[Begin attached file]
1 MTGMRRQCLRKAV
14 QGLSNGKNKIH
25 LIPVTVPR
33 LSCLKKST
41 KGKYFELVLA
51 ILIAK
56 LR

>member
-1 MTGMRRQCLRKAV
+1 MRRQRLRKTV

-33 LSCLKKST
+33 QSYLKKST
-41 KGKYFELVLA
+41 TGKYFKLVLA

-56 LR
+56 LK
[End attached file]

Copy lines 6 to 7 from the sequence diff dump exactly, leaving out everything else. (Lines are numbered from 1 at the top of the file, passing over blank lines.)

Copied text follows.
51 ILIAK
56 LR